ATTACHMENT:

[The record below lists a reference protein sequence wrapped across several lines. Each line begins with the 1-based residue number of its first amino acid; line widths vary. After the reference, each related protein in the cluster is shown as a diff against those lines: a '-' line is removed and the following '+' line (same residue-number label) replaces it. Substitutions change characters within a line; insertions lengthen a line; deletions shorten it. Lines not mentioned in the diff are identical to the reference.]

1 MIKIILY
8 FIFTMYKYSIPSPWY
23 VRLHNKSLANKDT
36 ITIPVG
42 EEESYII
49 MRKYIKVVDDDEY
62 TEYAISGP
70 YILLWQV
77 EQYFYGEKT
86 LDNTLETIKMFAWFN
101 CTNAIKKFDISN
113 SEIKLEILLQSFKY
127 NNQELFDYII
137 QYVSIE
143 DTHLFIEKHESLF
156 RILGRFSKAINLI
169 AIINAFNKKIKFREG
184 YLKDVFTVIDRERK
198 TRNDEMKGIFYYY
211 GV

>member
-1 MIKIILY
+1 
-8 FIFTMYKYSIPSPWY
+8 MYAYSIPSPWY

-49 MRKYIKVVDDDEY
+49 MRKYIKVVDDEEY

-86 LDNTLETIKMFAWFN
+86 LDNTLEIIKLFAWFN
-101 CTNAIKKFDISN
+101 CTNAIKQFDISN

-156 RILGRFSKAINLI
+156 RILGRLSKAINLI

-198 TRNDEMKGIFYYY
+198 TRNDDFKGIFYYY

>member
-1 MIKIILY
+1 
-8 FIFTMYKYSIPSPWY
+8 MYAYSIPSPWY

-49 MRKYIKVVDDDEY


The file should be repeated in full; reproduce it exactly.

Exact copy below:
[The record below lists a reference protein sequence wrapped across several lines. Each line begins with the 1-based residue number of its first amino acid; line widths vary. After the reference, each related protein in the cluster is shown as a diff against those lines: a '-' line is removed and the following '+' line (same residue-number label) replaces it. Substitutions change characters within a line; insertions lengthen a line; deletions shorten it. Lines not mentioned in the diff are identical to the reference.]

1 MIKIILY
8 FIFTMYKYSIPSPWY
23 VRLHNKSLANKDT
36 ITIPVG
42 EEESYII
49 MRKYIKVVDDDEY
62 TEYAISGP
70 YILLWQV
77 EQYFYGEKT
86 LDNTLETIKMFAWFN
101 CTNAIKKFDISN
113 SEIKLEILLQSFKY
127 NNQELFDYII
137 QYVSIE
143 DTHLFIEKHESLF
156 RILGRFSKAINLI
169 AIINAFNKKIKFREG
184 YLKDVFTVIDRERK
198 TRNDEMKGIFYYY
211 GV

>member
-1 MIKIILY
+1 
-8 FIFTMYKYSIPSPWY
+8 MYAYSIPSPWY

-49 MRKYIKVVDDDEY
+49 MRKYIKVVDDEEY

-86 LDNTLETIKMFAWFN
+86 LDNTLEIIKLFAWFN
-101 CTNAIKKFDISN
+101 CTNAIKQFDISN

-156 RILGRFSKAINLI
+156 RILGRLSKAINLI

-198 TRNDEMKGIFYYY
+198 TRNDDFKGIFYYY

>member
-1 MIKIILY
+1 
-8 FIFTMYKYSIPSPWY
+8 MYAYSIPSPWY

-49 MRKYIKVVDDDEY